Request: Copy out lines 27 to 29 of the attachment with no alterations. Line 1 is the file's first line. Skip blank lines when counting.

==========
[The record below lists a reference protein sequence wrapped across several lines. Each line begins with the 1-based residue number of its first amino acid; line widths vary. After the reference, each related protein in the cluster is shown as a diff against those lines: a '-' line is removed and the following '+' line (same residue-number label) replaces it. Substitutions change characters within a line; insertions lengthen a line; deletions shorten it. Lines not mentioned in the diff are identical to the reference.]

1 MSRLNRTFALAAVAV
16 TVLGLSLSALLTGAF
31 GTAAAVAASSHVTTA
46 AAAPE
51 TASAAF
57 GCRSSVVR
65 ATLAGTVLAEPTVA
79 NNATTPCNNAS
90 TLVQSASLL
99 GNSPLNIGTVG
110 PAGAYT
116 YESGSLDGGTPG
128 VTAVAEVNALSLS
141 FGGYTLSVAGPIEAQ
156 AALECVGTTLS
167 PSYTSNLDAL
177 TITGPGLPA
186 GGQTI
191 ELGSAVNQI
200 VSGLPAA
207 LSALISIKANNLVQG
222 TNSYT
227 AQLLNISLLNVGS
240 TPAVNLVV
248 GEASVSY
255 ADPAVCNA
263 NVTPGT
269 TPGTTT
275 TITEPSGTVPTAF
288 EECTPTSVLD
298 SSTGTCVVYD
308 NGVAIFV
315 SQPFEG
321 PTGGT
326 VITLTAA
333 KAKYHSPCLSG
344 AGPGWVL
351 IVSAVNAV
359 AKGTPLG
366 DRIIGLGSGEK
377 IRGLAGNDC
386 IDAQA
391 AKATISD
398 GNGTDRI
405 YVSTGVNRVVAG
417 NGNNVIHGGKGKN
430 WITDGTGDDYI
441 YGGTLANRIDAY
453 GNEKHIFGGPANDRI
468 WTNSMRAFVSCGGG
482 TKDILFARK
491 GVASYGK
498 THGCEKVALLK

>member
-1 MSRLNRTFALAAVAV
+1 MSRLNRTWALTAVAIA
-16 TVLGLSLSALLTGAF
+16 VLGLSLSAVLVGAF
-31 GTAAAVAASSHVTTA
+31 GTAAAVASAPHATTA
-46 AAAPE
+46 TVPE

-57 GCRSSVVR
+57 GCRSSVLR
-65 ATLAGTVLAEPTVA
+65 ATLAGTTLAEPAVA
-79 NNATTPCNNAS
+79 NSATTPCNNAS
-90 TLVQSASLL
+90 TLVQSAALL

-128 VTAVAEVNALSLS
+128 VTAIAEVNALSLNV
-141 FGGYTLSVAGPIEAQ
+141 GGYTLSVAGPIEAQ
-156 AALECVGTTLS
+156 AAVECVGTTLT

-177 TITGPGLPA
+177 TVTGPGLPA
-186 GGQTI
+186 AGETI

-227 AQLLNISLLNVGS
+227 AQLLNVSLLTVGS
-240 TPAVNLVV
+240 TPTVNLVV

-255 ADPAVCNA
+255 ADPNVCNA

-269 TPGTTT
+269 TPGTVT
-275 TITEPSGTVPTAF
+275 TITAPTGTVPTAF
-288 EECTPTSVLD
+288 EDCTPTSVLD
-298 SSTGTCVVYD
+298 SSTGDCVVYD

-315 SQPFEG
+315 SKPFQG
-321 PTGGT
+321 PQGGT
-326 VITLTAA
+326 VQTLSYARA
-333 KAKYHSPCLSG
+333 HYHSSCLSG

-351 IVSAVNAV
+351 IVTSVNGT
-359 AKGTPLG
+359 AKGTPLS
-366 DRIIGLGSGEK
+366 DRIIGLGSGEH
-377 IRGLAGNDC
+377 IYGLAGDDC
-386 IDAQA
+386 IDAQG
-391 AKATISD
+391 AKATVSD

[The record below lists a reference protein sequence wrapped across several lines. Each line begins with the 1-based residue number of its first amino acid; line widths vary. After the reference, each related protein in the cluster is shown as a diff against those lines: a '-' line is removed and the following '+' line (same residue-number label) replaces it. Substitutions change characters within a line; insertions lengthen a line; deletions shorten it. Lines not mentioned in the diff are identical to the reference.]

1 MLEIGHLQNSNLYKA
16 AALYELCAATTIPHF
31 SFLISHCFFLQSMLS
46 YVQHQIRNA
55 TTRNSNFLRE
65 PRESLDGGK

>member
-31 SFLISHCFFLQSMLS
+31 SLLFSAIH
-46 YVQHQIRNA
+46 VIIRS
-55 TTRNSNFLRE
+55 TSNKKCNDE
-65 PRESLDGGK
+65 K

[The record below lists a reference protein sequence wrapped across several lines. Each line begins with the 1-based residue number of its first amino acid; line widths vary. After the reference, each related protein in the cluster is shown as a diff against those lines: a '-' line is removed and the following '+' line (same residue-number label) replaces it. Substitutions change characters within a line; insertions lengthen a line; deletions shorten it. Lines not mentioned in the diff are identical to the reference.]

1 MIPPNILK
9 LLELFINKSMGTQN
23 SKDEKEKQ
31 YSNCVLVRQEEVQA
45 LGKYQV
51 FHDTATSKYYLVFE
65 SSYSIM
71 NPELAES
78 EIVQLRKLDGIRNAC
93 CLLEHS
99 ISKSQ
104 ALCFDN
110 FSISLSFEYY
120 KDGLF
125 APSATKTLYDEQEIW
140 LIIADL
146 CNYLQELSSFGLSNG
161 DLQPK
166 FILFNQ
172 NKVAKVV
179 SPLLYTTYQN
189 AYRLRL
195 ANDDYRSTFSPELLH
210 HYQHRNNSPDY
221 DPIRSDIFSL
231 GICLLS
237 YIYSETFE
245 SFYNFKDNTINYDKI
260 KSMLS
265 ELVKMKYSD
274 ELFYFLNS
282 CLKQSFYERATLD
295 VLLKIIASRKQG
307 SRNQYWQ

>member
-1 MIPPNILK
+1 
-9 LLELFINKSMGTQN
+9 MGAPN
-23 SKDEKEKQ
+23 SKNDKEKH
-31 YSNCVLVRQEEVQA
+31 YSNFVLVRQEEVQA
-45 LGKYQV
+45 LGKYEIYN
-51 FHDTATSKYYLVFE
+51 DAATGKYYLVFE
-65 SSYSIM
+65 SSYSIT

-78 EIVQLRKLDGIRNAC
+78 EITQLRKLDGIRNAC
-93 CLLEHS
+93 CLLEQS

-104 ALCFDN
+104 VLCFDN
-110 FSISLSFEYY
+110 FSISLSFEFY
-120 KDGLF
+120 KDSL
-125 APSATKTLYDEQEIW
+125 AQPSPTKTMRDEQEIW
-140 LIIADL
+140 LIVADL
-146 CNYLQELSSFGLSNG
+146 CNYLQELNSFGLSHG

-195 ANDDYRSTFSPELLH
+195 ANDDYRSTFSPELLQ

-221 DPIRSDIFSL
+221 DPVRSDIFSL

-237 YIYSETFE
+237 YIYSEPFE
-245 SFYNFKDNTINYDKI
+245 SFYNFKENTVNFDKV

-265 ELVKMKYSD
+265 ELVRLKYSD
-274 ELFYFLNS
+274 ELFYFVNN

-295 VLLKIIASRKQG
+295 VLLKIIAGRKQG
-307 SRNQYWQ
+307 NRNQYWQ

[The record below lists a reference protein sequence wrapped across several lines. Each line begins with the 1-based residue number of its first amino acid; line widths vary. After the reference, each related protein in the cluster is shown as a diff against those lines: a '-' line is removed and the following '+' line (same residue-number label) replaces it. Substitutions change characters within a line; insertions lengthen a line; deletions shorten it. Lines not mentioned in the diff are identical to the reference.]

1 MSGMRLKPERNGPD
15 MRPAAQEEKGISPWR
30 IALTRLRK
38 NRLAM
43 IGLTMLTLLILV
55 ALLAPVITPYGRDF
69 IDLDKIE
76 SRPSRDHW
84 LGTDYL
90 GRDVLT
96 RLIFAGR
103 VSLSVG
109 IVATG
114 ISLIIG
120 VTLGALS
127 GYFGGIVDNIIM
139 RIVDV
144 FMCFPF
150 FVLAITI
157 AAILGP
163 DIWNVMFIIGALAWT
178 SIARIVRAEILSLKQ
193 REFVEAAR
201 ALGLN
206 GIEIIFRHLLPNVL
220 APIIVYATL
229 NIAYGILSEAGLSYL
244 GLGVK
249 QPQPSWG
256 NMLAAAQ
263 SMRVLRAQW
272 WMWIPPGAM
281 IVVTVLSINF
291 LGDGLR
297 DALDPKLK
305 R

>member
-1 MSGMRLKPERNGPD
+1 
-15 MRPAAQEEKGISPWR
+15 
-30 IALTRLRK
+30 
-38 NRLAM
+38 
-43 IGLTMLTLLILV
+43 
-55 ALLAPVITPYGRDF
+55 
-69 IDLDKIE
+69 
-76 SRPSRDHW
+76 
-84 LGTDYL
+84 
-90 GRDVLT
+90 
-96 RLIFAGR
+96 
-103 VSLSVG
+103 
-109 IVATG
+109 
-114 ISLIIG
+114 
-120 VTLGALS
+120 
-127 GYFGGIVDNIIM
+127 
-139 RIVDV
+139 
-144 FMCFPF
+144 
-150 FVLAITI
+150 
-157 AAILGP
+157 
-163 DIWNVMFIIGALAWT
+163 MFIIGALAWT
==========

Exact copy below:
255 ADPAVCNA
263 NVTPGT
269 TPGTTT